[An unknown prostitute of Dodge City]
My reason for being on the road for so long has a great deal to do with my growing dislike of the winters of the North Country. It also enables me to wander and explore my interests. I love history, I am attracted to stories of the pioneer days, the cattle drives, the lives of the Native Americans and white settlers on the prairie, the exploration, the hardships and the state of life, love and death in the Old West.
I’m also fascinated with the human stories of individuals that never made the popular history books…those who came into this country with hopes and dreams and expectations. The lives of people who live on the edges of society are compelling to me because they are so human, and therefore, so flawed and full of missteps and errors and simple bad luck. Clearly, the life of a woman in these cattle towns is the stuff of myths and stories, real and fictional, romanticized and ugly, and sad.
Those interests brought me to Dodge City, Kansas, a legendary city that sits on the famous Santa Fe Trail. The 1870’s were a time of cattle drives, lawlessness and violence. The law was not a strong presence in the dirt streets or along the boardwalks. This is the time of the development of the myths about Dodge as we know them today through films and TV shows.
That’s what took me to the Boot Hill Museum on Wyatt Earp Boulevard. I paid my $9.00 entrance fee and found the path to the “real” Boot Hill cemetery.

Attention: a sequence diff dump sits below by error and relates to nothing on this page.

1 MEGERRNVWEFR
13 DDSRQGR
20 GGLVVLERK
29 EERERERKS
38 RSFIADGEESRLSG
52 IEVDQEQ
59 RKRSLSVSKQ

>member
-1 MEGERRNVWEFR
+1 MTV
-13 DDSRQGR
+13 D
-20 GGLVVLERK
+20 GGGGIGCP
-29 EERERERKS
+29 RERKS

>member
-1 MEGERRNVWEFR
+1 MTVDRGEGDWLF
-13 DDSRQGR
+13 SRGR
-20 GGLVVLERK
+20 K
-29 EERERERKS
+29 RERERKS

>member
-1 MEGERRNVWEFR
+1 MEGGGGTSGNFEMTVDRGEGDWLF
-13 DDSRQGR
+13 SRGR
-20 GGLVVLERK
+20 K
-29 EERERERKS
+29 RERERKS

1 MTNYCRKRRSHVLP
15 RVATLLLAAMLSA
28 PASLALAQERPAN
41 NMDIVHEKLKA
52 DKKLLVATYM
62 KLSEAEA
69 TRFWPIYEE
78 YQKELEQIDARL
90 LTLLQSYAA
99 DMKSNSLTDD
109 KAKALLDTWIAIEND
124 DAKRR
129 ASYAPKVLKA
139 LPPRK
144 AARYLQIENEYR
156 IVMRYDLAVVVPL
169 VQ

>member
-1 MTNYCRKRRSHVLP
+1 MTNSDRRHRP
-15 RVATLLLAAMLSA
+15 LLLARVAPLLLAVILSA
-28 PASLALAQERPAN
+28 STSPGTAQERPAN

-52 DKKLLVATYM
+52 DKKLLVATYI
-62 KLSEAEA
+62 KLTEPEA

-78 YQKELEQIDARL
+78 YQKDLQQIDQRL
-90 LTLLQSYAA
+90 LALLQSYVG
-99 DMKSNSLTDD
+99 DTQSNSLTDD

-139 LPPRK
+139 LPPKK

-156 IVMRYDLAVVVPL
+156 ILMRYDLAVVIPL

I had done my homework. I knew who I was looking for. I wanted to lay a single flower on the graves of the three “soiled doves” who were reputed to be buried among the gamblers, killers, buffalo hunters and gamblers.
I felt like a dusty cowboy striding into the Long Branch and asking for the affections of one of the “girls upstairs”. Instead, I was climbing a small rise, a block from the Boulevard, to find myself inside a sparse burying-ground, fenced in to hide the view from the traffic on the street.
It took a little searching. Few of the original markers remained.
I was looking for Dora Hand. She was the lover of the mayor of Dodge. She was also the woman who was fancied by one “Spike” Kenedy, a cowboy. To teach the mayor a lesson (and to ‘free’ Dora from the clutches of the old guy), this fellow rode by the house of the mayor and fired a bullet. The slug went through the mattress of a friend of Dora who was spending the night. The lead continued into the next room and killed poor Dora instantly. The mayor was visiting Fort Dodge…he wasn’t even home. She was the victim of a ride-by shooting…perhaps the first. She died on October 4, 1878.
I was looking for Alice Chambers. The cause of death? I never learned that. I don’t know what brought her to her death-bed where she uttered her last words: “Circumstances led me to this end” on May 5, 1878.
I was looking for Lizzie Palmer. To me, hers is the saddest tale. Apparently she loved Bat Masterson. So did another dance hall girl. There was a bar-room brawl. Lizzie died a few days later from an infection that set in after she was cut on the head. Her death date is unknown. What is known is that Reverend Ormond Wright spoke the blessed words at her burial. He was a second choice. The first preacher who was approached, refused to offer his prayers for her soul.
So much for the mercy of the good Christian man of the cloth.
I bent over and placed a small wildflower at each of the graves. At Lizzie’s marker, I ran my finger over my shoes and was amazed at the amount of dust that had collected on the tan leather.
But, it got me to reflecting on dust. These unfortunate women, in this profession by reasons unknown to me, were by now, dust.
Maybe the dry earth and the shallow grave still holds the thin and fragile bones of these three “tainted ladies”, these “soiled doves”, these lost and lonely souls.
[Another unknown Dodge City prostitute]
[Images are mine. I took the photos of posters on the wall in the Boot Hill Museum]